Fossils assigned to Homo heidelbergensis (named for a mandible found near Heidelberg, Germany) are found throughout the Old World from tropical to temperate zones at sites dating to the Middle Pleistocene between 800,000 and 125,000 years ago. Some of these sites include Bodo and Kabwe in Africa; Petralona, Arago, and Sima de los Huesos in Europe; and Dali and Jinnishuan in Asia. Homo heidelbergensis displays traits that are primitive (traits shared with its ancestor, in this case, Homo erectus); however, it also possesses many derived traits (traits different from those found in the ancestral species, in this case, traits that are more similar to those found in Homo sapiens). There is evidence that H. heidelbergensis made fairly sophisticated stone tools and hunted large animals, suggesting an advanced ability to engage in cooperative social activities. Because the size of the sample of H. heidelbergensis fossils is small and many fossils have not been precisely dated, the relationships between this species and those that came before and after (as well as the cohesiveness of the species itself) is the source of substantial debate among scientists. Paleoanthropologists often refer to the uncertainties surrounding the specimens, their dating and morphology, as “the muddle in the middle” (referring to the “Middle” Pleistocene).
It is difficult to create a list of features that definitively distinguish H. heidelbergensis from its likely predecessor (H. erectus) and its purported descendants Homo neanderthalensis and H. sapiens. Features that link H. heidelbergensis to H. erectus include a massive, projecting face and brow ridge (the bony ridge over the eye, also known as the supraorbital torus), a low frontal bone (a forehead that does not extend greatly above the level of the brow ridges), and sagittal keeling, a thickening of bone along the top of the skull from front to back. Homo heidelbergensis also possesses derived characteristics aligning it with H. sapiens. For instance, fossils attributed to this species exhibit separate supraorbital tori (brow ridges) over each orbit (unlike the continuous, single brow ridge found in H. erectus), a posterior cranial vault (the back of the skull) that is more vertical than in H. erectus, parietal bones (bones that form part of the sides and top of the skull) that are wide relative to the cranial base (underside of skull) compared to H. erectus, and a large cranial capacity (volume of part of the skull that approximates brain size) in the approximate range of H. sapiens.
Some of the earliest H. heidelbergensis fossils, dating roughly between 600,000 and 400,000 years ago, are found in Africa. Kabwe, one of the most famous H. heidelbergensis specimens, was found at a mining site in 1921 and cannot be accurately dated, but most researchers agree that it is Middle Pleistocene in age (at least 125,000 years ago and possibly earlier). Other sites in Africa, including Bodo (dated to about 600,000 years ago, now considered by some scientists the type specimen of a new species, Homo bodoensis), contain stone tools resembling the Acheulean tools used by H. erectus. However, the tools used by H. heidelbergensis were thinner and more finely flaked than those used by H. erectus, leading researchers to hypothesize the change in tool manufacture reflects a behavioral change that can be linked to a speciation event (an evolutionary process by which new species arise) in which H. erectus gave rise to a new species with a larger brain and possessing the capability of engaging in more complex behaviors. Along with stone tools, the remains of hippos, baboons, and antelopes with cut marks (marks made by stone tools) on the bone are often found at Middle Pleistocene sites in Africa, suggesting that H. heidelbergensis was butchering meat. Cut marks on the face around the eye sockets of the Bodo cranium have suggested it was also butchered.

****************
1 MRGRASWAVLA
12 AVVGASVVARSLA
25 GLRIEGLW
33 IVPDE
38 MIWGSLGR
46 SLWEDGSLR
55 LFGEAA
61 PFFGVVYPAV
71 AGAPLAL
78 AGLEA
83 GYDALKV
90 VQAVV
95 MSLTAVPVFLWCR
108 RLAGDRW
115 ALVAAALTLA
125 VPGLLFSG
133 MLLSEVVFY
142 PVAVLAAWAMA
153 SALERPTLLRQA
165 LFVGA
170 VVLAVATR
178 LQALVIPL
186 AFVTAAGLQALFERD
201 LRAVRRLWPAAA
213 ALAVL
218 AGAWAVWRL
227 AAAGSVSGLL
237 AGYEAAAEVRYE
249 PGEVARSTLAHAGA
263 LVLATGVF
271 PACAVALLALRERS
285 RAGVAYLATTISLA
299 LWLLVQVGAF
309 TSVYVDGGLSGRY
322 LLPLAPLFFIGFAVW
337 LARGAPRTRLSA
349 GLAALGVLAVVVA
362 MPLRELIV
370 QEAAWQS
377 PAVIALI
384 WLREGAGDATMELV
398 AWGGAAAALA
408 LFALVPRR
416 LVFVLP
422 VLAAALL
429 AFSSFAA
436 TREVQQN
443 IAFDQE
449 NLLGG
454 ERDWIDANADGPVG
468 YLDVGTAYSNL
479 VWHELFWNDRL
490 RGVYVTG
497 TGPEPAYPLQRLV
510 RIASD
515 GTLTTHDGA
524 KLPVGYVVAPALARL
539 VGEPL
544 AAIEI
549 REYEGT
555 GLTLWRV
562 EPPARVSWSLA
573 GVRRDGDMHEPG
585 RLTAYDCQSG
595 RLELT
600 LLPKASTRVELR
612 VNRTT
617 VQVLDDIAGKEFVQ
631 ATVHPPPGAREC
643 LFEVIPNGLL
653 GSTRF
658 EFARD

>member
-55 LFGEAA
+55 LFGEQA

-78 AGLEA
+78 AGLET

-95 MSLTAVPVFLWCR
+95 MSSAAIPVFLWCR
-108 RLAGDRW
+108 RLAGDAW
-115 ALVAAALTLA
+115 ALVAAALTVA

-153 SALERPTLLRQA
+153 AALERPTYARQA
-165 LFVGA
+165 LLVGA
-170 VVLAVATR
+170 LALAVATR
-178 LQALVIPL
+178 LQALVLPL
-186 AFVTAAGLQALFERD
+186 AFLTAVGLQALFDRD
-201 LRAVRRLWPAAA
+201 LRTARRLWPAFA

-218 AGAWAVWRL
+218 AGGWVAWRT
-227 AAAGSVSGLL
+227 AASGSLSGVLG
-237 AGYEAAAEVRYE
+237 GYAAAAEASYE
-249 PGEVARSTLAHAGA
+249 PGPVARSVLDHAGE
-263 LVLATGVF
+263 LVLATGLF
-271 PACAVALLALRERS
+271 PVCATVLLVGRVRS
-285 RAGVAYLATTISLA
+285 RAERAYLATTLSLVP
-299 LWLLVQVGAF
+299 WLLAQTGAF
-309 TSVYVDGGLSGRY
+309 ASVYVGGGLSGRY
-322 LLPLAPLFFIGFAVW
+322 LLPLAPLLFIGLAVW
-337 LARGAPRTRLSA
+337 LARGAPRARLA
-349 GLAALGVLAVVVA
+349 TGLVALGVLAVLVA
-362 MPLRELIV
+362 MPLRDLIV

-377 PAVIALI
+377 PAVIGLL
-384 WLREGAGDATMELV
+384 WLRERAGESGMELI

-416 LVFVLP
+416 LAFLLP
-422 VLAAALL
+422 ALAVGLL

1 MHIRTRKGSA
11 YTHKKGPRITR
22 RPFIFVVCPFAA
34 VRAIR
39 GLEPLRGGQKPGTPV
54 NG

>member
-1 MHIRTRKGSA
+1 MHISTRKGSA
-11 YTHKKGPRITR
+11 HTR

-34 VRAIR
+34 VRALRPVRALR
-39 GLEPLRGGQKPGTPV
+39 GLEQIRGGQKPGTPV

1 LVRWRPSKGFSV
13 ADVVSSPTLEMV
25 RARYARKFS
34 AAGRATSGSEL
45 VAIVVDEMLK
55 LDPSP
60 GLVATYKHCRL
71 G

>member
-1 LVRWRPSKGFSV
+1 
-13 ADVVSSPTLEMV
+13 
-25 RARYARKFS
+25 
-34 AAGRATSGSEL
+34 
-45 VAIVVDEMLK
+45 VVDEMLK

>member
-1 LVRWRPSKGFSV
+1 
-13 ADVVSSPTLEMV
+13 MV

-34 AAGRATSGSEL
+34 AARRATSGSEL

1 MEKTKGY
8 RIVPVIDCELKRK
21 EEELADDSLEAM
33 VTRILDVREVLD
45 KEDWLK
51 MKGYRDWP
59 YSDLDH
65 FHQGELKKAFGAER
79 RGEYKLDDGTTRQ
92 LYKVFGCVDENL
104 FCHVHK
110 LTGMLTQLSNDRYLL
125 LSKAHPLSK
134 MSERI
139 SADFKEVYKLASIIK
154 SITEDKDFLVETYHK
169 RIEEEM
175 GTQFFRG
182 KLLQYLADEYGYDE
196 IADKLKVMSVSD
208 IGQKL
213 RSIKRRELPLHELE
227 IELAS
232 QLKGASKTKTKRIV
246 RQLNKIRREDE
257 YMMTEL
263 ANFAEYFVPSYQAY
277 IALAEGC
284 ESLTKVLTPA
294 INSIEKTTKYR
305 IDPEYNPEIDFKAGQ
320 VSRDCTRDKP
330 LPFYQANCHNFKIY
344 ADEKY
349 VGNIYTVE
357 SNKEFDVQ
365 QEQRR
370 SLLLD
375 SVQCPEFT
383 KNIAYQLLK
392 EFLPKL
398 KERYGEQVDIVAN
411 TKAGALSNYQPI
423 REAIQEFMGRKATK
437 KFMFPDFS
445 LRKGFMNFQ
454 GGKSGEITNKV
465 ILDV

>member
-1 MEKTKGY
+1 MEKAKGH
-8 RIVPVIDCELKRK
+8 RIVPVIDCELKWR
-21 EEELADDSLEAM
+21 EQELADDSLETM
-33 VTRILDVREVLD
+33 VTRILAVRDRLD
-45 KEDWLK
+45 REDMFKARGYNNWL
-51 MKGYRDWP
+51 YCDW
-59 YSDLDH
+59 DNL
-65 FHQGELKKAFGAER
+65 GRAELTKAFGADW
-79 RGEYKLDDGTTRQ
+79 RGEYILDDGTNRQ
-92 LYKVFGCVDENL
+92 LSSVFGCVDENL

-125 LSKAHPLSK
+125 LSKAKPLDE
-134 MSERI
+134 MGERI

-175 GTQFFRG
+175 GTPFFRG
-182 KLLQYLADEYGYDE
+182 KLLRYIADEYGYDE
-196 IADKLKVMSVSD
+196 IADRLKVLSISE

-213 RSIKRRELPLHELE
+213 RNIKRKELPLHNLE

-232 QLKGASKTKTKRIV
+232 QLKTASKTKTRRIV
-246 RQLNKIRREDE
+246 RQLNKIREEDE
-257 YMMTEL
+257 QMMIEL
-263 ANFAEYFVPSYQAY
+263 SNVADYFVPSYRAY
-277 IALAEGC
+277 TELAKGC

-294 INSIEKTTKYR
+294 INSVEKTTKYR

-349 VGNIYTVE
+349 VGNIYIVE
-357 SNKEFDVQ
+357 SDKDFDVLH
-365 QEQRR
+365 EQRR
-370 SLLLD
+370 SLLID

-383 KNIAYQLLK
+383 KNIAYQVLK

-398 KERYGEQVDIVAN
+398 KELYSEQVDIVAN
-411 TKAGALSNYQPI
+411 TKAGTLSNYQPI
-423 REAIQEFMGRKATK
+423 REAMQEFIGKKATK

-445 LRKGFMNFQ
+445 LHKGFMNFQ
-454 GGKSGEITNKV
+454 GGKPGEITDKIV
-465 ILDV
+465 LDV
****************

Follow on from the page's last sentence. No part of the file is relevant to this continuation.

Much of the information we have about H. heidelbergensis comes from sites in Europe. Some fossil skulls from the Middle Pleistocene in Europe very closely resemble those found in Africa. Examples are a skull from Petralona, Greece (whose exact date is unknown but is likely Middle Pleistocene in age), and a partially distorted facial skeleton from Arago in France (dating roughly to 450,000 years ago). Some scientists recognize features in European H. heidelbergensis that seem to foreshadow features distinctive of H. neanderthalensis. For example, the face of the Arago fossil, according to some researchers, has a flattened cheek where the zygomatic arches (cheek bones) appear “swept back” as in Neandertals. However, not all researchers agree that this is the case, especially since the Arago face is distorted. Two lower jaws have also been found at Arago. These closely resemble the Mauer mandible (the type specimen or fossil which serves as the basis on which H. heidelbergensis was named, see above) and in so doing, corroborate the attribution of the Arago fossil to H. heidelbergensis. This similarity also underlines the general morphological similarities among the African and European fossils attributed to Homo heidelbergensis.
In Spain, the site of Sima de los Huesos (400,000 years ago) has yielded a spectacular amount of postcranial (the skeleton minus the skull) remains along with a complete skull. The postcranial remains show that the individuals from Sima de los Huesos were tall, robust, and had modern levels of sexual dimorphism (difference in size between the sexes). Researchers have suggested the fossils found at Sima de los Huesos have features connecting them to H. neanderthalensis; for example, the infraorbital surface (the face below the eye socket) and side wall of nose meet at shallow angle, producing a concavity that may foreshadow H. neanderthalensis morphology. Furthermore, the brows are robust, double-arched, and continuous across the forehead at the glabella (the area of bone between the eyebrows), and the nasal bones are broad, which are also characteristics commonly associated with H. neanderthalensis.
However, whether these traits are true H. neanderthalensis apomorphies (a trait unique to a particular species and all its descendants) is unclear. The relationship between European H. heidelbergensis and populations outside of Europe differs depending on how these traits are interpreted.